Lei Seca Increases Action Across Rio for Carnival

Rio's efforts to curb drunk driving have expanded in scope since operations moved beyond the city to other parts of Rio de Janeiro state.

By Benjamin Parkin, Contributing Reporter

RIO DE JANEIRO, BRAZIL – Operação Lei Seca (Operation Dry Law) is stepping up its activities to prevent drunk driving during Carnival this year. Throughout the state of Rio de Janeiro 250 agents will be working daily, in both preventive acts and inspections such as blitzes, where police divert traffic in order to stop and test drivers.

Brazil News, Rio de Janeiro, Carnival 2014, Lei Seca, Police

Educational operation at a Carnival bloco, photo by Natasha Montier/Imprensa RJ.

On Saturday, 22 agents carried out an educational operation at a Carnival bloco, Simpatia é Quase Amor (Affection is Almost Love), in Ipanema. They were in the procession distributing stickers and fans to the estimated 80,000 revelers in order to raise awareness about the dangers of drunk driving.

Operação Lei Seca (OLS) activity has considerably expanded in scope since operations moved beyond the city to other parts of Rio de Janeiro state. Last year, they carried out eighty blitzes in more than forty municipalities beyond the capital city.

According to government sources, they aim to double that figure in 2014, having already carried out thirty blitzes, searched some 3,000 people, and revoked around 400 drivers’ licenses.

Marco Andrade, coordinator of OLS, told the press that traffic during last year’s Carnival was the safest for ten years, defined by the number of accident victims. He explained, “Last year, we had a thirty percent reduction in the rate of intoxication during blitzes in the state – in other words, there was a reduction in the number of drivers caught drinking under the influence of alcohol. This means that the population is changing its behavior and contributing to safer traffic.”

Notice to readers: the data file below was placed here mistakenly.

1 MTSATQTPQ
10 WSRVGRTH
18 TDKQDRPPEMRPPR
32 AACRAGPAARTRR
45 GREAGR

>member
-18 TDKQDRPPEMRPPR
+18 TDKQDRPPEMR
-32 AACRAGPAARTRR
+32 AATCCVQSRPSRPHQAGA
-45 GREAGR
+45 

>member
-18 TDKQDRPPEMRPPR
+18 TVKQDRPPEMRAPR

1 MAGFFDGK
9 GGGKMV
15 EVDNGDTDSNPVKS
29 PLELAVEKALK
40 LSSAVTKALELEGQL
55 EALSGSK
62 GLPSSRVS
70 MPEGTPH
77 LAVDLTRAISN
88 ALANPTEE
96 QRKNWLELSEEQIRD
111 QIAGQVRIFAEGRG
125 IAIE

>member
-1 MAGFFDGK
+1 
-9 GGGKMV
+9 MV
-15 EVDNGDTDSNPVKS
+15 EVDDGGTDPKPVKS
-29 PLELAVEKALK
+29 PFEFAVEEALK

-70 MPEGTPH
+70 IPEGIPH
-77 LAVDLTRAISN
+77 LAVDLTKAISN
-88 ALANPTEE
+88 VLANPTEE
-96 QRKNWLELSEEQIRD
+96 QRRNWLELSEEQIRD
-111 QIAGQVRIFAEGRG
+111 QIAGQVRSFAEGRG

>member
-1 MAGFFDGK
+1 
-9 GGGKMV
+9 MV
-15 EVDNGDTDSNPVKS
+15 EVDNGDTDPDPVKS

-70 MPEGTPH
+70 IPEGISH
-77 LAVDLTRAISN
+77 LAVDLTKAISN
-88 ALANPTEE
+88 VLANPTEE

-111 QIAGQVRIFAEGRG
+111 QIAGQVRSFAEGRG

Across the country as a whole, breathalyzer tests more than doubled last year, from 648,405 in 2012 to 1,523,334 tests in 2013. More than 11,000 people were arrested for drunk driving, compared to 8,693 in 2012 – an increase of 34 percent.

Brazil News, Rio de Janeiro, Carnival, Blocos

A “blitz” in Nova Friburgo, photo by Rogério Santana/Imprensa RJ.

Another OLS blitz on Saturday in Campos dos Goytacazes, the interior of Rio de Janeiro, yielded some unexpected results when agents confiscated twelve vehicles for “irregularities,” though none related to drunk driving.

Later that night, OLS agents in Cuiabá, Mato Grosso, stopped a delegate, whose identity has not been released, found to be driving under the influence of alcohol. However, he paid a fine and was freed. In 2012, Rio de Janeiro deputy Pedro Augusto was stopped during a blitz but controversially refused to give a breath test.

The “dry law” was passed in 2008, and changed the acceptable level of alcohol in one’s body to zero, making any blood alcohol content an offense. Under the law, a breath test is also not required for a conviction if there is other evidence available, such as eyewitness accounts or images.

Although the zero blood-alcohol limit is more strict than other countries, photographer Mateus Vicente, a Carioca that lives in Barra da Tijuca and drives the roads of Rio told The Rio Times, “I like the Lei Seca, for me [the blitzes] are good… It has saved a lot of lives,” adding “I think that zero percent tolerance is a good way to prevent every accident.”

The Federal Highway Police (PRF) released statistics showing that there were less deaths from accidents on highways across the country. There were 8,660 deaths in 2012, compared to 8,415 in 2013. Taking into account the increase of cars on Brazilian highways, this is a relative drop of 9.67 percent. Despite a small increase in the number of accidents, relatively speaking it was still a drop of six percent.

“The Federal Highway Police did a detailed study of the characteristics of accidents and intensified inspections focusing on the causes of these accidents – primarily speeding, overtaking and not using seat belts,” said Stênio Pires, chief of the Federal Highway Police Planning Division.

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